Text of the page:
The Commonwealth Fund just published its fourth Mirror, Mirror on the Wall study comparing the U.S. health care system with other countries, and as in all previous studies, we ranked as the absolutely worst health care system in the developed world, bar none.
The Commonwealth Fund studied many health care domains, and we didn’t rank in first place for anything. The best we managed to do is place a lackluster third in the subcategory of effective care. The United Kingdom, on the other hand, with its socialized medicine system, took first place in almost every category, and the Swiss came in second. That’s almost enough to drive a proud American into deep despair, and as the report bluntly states, “The claim that the United States has ‘the best health care system in the world’ is clearly not true.” To add insult to injury, ours is also clearly the most expensive system in the world, and no, that doesn’t count as being #1 for something.
The authors of the Commonwealth Fund report are gracefully doing their best to cheer us up and give us hope, by pointing out that “[s]ince the data in this study were collected, the U.S. has made significant strides adopting health information technology and undertaking payment and delivery system reforms spurred by the Affordable Care Act.” It may be okay to hope that the next Mirror, Mirror report will show us moving up a couple of notches, instead of continuing to be the laughing stock of all developed nations. So how do we go about improving our scores? Adopting health IT is obviously the first thing, and then we need to “encourage more affordable access and more efficient organization and delivery of health care, and allow investment in preventive and population health measures.” Sounds like a plan.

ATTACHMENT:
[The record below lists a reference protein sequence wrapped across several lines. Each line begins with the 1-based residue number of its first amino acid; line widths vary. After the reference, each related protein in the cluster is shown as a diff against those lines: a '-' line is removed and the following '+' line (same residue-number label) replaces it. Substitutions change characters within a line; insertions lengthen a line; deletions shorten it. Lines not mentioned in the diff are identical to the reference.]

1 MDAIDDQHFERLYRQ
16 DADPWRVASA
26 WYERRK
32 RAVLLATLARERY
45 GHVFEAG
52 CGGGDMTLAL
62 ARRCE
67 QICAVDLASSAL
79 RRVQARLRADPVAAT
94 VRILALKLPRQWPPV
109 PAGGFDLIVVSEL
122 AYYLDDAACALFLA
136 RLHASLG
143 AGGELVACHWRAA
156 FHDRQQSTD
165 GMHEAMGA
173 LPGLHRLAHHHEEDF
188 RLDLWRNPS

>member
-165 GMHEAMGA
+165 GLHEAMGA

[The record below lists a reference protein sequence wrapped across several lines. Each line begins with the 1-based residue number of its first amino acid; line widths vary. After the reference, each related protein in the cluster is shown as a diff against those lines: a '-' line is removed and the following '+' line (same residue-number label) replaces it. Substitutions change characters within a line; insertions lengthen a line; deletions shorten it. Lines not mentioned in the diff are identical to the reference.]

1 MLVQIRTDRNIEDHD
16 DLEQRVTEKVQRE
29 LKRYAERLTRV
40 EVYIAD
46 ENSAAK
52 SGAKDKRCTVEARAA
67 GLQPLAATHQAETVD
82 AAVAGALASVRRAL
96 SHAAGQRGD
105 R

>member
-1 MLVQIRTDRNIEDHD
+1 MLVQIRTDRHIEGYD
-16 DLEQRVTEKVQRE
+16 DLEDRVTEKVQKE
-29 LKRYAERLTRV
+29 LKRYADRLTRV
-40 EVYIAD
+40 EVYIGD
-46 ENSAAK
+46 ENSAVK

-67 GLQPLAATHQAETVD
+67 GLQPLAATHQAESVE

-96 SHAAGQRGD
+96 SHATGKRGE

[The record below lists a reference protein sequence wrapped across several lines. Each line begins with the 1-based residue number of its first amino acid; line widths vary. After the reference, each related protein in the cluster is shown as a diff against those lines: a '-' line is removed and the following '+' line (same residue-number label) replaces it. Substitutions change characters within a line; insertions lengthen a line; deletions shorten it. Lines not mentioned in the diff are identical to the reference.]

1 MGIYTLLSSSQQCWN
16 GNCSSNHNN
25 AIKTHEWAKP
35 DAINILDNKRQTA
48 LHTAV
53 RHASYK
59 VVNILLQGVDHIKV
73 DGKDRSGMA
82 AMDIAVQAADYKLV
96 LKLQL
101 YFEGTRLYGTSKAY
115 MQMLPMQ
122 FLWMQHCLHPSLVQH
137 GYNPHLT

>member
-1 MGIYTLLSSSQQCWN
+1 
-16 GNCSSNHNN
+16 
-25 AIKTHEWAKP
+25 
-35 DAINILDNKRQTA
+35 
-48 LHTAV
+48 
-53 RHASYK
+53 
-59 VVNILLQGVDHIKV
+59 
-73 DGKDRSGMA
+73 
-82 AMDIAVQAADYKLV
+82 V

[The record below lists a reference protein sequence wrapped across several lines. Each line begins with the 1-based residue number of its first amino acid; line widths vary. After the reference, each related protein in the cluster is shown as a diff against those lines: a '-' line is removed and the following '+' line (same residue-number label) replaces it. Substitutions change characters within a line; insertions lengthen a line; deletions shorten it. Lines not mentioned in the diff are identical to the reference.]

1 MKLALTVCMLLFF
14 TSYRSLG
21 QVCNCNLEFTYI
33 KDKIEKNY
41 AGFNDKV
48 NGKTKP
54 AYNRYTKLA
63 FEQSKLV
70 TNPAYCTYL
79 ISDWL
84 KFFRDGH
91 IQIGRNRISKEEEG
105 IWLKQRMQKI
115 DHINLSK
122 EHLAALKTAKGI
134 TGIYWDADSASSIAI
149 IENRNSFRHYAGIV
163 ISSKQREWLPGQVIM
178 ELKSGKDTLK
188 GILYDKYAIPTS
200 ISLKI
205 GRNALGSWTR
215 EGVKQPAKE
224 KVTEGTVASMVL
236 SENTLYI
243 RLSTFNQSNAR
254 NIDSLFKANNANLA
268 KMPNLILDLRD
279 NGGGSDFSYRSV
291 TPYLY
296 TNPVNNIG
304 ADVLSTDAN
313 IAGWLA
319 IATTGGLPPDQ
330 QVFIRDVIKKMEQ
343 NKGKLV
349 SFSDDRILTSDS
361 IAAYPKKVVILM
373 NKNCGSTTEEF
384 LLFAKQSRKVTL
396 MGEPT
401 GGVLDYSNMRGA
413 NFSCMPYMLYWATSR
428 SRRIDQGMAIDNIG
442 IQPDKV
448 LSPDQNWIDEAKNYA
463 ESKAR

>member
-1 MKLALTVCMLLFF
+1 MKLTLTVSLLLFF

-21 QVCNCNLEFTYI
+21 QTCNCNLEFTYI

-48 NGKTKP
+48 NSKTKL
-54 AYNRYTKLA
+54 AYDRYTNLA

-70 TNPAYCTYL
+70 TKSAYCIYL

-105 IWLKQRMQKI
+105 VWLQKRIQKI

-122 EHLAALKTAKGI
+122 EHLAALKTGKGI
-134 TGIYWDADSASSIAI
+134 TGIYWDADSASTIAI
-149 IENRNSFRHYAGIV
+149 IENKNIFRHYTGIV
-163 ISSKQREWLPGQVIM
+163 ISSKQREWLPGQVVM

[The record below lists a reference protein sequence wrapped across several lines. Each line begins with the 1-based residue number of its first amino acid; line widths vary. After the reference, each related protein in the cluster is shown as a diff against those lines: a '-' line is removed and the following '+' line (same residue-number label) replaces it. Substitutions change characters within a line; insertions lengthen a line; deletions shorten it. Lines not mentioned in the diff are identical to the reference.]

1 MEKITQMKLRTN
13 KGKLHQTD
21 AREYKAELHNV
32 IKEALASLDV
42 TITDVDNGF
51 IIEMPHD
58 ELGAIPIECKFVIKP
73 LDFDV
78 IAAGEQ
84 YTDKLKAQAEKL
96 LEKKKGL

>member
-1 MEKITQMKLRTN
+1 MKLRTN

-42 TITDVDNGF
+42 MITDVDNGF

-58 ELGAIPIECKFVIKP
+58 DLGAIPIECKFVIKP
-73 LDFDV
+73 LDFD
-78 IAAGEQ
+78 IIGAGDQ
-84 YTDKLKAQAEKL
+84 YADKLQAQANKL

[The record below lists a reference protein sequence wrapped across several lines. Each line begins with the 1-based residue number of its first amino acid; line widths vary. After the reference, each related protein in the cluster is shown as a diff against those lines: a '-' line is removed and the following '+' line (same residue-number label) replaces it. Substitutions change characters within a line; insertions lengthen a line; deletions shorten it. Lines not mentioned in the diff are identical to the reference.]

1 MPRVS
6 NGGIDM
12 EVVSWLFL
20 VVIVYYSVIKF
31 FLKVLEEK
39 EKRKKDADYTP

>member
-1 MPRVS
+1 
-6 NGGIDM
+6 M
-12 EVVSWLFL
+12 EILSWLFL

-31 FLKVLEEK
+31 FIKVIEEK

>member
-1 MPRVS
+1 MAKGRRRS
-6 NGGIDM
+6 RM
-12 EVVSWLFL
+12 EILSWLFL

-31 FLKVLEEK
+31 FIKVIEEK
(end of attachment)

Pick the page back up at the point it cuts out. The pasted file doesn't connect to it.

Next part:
Except, one thing in that picture looks very peculiar. The UK, the poster child of frugal and immaculate perfection, scored almost as bad as we did in the only domain that can be regarded as an outcome: health. The bon vivant French people, with the worst access to care and horrific patient-centeredness, seem to enjoy the healthiest lives of all (and Jefferson is finally vindicated). Looking further, it seems that Sweden, where care is of abysmal quality, but most equitable and efficient, came in second in healthy lives and third overall. Can something even be simultaneously of low quality and very efficient? Can a country have dangerous, ineffective care, like Norway, and still be ranked comfortably in the middle of the pack? For inquiring minds of the confused variety, the study provides more granular data points to peruse, so let’s dive in.